I just got finished reading Terry Pratchett's latest Tiffany Aching novel, I Shall Wear Midnight. I generally try not to read those books when I'm actively working on Genevieve, because there are a lot of ways in which Tiffany and Gen are very similar, and I'm afraid of falling into the trap of writing Gen as Tiffany. Still, though, when Brendan found out about it, he reserved it at the library and I figured I ought to go ahead and read it while we had it out.
I love Pratchett's work, and I could go on for pages about his style, but the question that the Tiffany Aching series really brings to mind for me is one of publishing and genre, and it highlights one of the reasons e-publishing is better for anyone with a book that's even slightly nonstandard.
Pratchett isn't known for explicitness in his writing. While there's a certain amount of earthy humor, none of it could even approach being called inappropriate. I don't feel that the Tiffany Aching series gives these issues greater or lesser exposure than any of his other groups of novels. After all, they have Nanny Ogg in them, so they can't be entirely innocent. But since Tiffany is 9 at the beginning of the series and only 16 by this fourth book, these novels are classified Young Adult and shelved separately from the rest of Pratchett's books. Makes them really quite hard to find in the bookstore if you don't know what you're looking for, and I imagine it can have a major negative impact on your sales if you're not as famous a name as Pratchett.
One of my greatest fears when I was still considering traditional publishing for the Genevieve books is that since I'm facing a similar age range (roughly 11 to 19 over a planned trilogy), Gen would also be categorically defined as a children's heroine, and get relegated to the YA section as well. I have no plans to be truly explicit or horrifying in my writing, because I'm not really a fan of gore or sex for their own sake, but I don't consider my writing to be aimed at children. Even if the main character is a child, that doesn't mean that the book doesn't explore themes that would be over a child's head.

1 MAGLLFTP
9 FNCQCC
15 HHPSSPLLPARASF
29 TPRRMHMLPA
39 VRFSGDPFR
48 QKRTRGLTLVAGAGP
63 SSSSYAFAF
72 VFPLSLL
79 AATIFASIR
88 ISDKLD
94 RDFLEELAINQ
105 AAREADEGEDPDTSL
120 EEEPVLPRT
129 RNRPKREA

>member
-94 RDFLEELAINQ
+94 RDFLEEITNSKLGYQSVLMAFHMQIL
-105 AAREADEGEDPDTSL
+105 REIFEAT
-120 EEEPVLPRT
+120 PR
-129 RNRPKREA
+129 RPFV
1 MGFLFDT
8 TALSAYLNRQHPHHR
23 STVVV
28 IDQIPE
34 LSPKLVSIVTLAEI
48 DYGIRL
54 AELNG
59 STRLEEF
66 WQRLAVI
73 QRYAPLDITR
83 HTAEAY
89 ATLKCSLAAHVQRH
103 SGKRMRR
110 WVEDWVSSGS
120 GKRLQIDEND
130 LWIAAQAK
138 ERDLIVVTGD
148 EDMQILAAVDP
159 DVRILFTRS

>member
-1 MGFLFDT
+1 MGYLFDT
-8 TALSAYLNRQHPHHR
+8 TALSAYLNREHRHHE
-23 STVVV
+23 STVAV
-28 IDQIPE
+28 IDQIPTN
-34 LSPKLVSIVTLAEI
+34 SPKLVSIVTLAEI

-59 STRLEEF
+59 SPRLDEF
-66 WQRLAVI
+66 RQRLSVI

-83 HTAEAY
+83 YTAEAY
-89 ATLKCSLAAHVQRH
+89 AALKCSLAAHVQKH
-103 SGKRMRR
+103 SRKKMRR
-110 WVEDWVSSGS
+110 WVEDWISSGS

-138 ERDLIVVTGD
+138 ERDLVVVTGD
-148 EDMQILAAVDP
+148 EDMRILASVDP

Mind, also, that I'm not trying to knock children as readers. I first read Dragonlance when I was 8, and quite enjoyed it, and there's nothing that bothers me more than the assumption that certain things will pass over a child's head. On the other hand, when I was 15, one of my high school teachers recommended that I read A Canticle for Leibowitz. Frankly, I wasn't old enough to read it at that point, and I got much, much more out of it when I re-read it in college, at about age 20.
I intend for Gen to have fairly broad appeal. I wouldn't be surprised if some kids pick it up and enjoy it on a level similar to Harry Potter. On the other hand, I've incorporated themes into it that I don't expect anyone but an adult to understand, and it would be a real shame if it were marketed as something primarily aimed at children. I'm really relieved that self-publishing allows me to make this choice for myself, to do what I think is right by my story. I don't think it's a bizarre experiment to have a child protagonist in a book aimed at adults, nor do I think it's necessarily an unspeakable mistake not to have explicit sex and gore in a book written for an adult audience. It's true that in some ways, the books will mature as Gen does, but I still don't see that as an indication that the first book in the series, or even the first and second, should be considered children's books when future books will be more more clearly 'adult' in outlook. In some ways it's similar to the Harper Hall trilogy, but as a novice writer, I wasn't about to expect as much latitude and support from a publisher as Anne McCaffrey can command.
When I get Gen's first novel up into ebook stores, I will likely tag it as 'fantasy' and 'alternate history', along with a few other denotations, and while I may tag the first one 'young adult' as well, it's only because computer technology means that categories can be searched separately and don't override each other. I'll take young readers, but I don't want to be limited to them, because this story has so much more potential than that. I'm only thankful that in this day and age, I have the choice.